It all started with a cultural box exchange between the Honolulu AIGA and the South Carolina AIGA chapters. Each group packed up items that reflected its respective state along with typographic designs for clients and shipped them to one another. When Nikki Villagomez opened up the Hawaii box with her fellow South Carolina AIGA members, she “was blown away by how much their culture affects their design, and it forced me to look at design in a completely different way.”
Seeing this connection started a typography and culture hunt for Villagomez. She compiled her findings in a blog that consisted of photographs of typography design from different cities, which later turned into the book, Culture + Typography.
Villagomez’s journey showed her that “the culture living in a city is like a virus that is trying to stay alive.” While she travels, she finds vestiges of that culture struggling to survive and documents it.
As a sample of her collection of photos representing culture through typography design, here’s an excerpt from her book, Culture + Typography. The book features side by side images of typography with commentary on the history and cultural significance. With the well-documented designs per location, readers will discover how the cultural surroundings shape design decisions, such as font selection and color usage.
Culture + Typography Excerpt:
A ghost sign is an advertisement that has been preserved on a building for an extended period of time. The sign (hand painted, floor tiles or neon signs) may be kept for its nostalgic appeal, or simply indifference by the owner. Most of the ghost signs I have come across advertise a product or service that isn’t specific to the area (just like most billboards or ads that are commonly found today). The ghost signs are interesting because of their age, but I don’t always find that they offer true insight into the culture of the area in which they are located in. The ghost signs below are particularly interesting because they have the city name in which they were found.
Here’s an interesting lesson you can learn from studying ghost signs: Achieving a different look with typography, can be accomplished by simply changing your medium. Notice the different forms the letters are forced to take from the grid of the tiled entryways compared to more free handlettered signs on the sides of buildings.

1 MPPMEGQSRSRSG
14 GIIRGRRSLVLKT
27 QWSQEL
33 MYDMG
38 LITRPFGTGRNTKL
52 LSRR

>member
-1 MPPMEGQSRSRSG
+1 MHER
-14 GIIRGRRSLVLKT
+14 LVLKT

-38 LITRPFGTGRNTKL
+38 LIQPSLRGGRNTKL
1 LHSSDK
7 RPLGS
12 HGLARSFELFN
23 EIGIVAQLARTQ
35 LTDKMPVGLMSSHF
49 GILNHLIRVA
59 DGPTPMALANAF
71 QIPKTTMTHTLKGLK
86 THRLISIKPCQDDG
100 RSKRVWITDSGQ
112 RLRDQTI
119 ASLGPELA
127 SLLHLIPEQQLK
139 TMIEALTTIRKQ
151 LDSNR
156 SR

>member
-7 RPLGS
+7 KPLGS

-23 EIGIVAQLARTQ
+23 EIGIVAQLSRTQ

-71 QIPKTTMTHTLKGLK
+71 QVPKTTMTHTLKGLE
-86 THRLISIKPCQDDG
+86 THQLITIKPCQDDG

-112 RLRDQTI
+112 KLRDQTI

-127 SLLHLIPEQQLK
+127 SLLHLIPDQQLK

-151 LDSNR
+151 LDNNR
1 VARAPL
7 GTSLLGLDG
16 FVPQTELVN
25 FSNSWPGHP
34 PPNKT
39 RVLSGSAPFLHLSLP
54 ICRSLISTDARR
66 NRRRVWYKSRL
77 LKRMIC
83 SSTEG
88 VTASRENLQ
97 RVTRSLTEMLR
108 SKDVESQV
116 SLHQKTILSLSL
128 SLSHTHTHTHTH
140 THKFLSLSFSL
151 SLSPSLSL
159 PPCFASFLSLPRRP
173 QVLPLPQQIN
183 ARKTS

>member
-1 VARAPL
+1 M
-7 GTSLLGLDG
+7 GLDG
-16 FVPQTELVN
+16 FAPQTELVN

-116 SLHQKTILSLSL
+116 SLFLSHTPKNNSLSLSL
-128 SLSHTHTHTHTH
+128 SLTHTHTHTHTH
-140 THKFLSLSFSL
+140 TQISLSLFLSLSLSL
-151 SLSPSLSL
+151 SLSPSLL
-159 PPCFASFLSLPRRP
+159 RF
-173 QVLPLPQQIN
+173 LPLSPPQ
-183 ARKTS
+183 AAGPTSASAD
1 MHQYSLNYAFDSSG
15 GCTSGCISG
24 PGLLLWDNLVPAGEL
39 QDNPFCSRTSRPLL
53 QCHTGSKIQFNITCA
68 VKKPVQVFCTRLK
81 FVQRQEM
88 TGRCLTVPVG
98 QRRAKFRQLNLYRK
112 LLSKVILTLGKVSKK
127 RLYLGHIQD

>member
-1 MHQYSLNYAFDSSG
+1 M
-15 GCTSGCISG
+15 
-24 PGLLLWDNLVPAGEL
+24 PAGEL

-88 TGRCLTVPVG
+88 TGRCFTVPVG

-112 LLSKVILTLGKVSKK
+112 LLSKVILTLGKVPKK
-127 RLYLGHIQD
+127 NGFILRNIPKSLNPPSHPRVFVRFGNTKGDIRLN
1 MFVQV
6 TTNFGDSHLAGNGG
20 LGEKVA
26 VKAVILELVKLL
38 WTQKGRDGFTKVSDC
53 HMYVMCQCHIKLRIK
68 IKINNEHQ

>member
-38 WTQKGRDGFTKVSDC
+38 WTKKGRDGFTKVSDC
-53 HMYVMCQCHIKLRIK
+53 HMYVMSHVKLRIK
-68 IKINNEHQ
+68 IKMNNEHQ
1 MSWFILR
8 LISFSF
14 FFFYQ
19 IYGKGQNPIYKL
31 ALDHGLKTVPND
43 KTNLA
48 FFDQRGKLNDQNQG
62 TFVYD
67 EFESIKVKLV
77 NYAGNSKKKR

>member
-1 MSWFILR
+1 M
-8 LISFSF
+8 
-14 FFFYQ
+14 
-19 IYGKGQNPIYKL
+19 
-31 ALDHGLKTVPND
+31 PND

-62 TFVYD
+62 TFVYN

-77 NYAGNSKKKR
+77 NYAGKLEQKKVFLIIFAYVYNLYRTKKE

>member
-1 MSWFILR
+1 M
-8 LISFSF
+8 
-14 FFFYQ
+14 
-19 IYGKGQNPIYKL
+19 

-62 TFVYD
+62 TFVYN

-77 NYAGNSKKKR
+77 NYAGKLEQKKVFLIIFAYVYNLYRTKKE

Who used ghost signs to advertise?
Businesses of all types and sizes once used hand-painted advertising to publicize themselves. These included smaller local companies who may have had signs painted on their premises, all the way up to big brands such as Gillette and Hovis who paid for signs all across the United Kingdom. There are also many examples of signs that have outlived the company or product being advertising. So just imagine the vast array of typography examples you can explore by examining these reminders of days gone by.
The type that sits on the tops of buildings is a treasure. You never know what is lurking up there, but it’s almost always bound to be something interesting. Much like the beautiful typography that can be found on gravestones, the older the building, the more unusual the letters and numbers are likely to be.
The Wilson Building in Syracuse, New York was undergoing a rennovation during my visit. The building’s hand-painted (2-D) ghost sign first caught my attention as I turned the street corner, but it paled in comparison to the lettering and abbreviation above the main entrance.
Not to be outdone is the Vermont Building in Boston, Massachusetts. While there’s nothing fancy going on with the letters, check out the apostrophes! Why have one when you can have two?!
This Tower sign appears to have once been part of a neon sign that has since fallen appart. The portion with the four colored boxes at the bottom seems to have gone through an identity crisis. You can just make out the word JUMP behind the newer type.
It’s always amusing to see how apostrophes get handled in vertical signs. In the case of Tucker’s Restaurant, it gets its own line! It’s such a contrast to see the spaced out lettering of Tucker’s to the jam packed Restaurant.
I drove past this abandonded bar in Columbus, Ohio and slammed on my brakes to turn around and take pictures. I got an ear full of honking car horns, but as far as I’m concerned, it was totally worth it.
Whenever you find yourself in need of inspiration for a project, look to the vintage signs in the world around you. It’s amazing the level of detail and interesting typography and color choices that can be discovered!
Culture + Typography is available in MyDesignShop. The book is filled with glorious examples of typography from various locations in the states. It’s perfect to flip through during downtime or to pick up when seeking a new perspective.
Interested in learning typography? Check out HOW Design University’s Basic Typography Bootcamp. In this one-week, intensive crash course, typography expert Denise Bosler will show you how to harness the power of typography to tackle any design situation.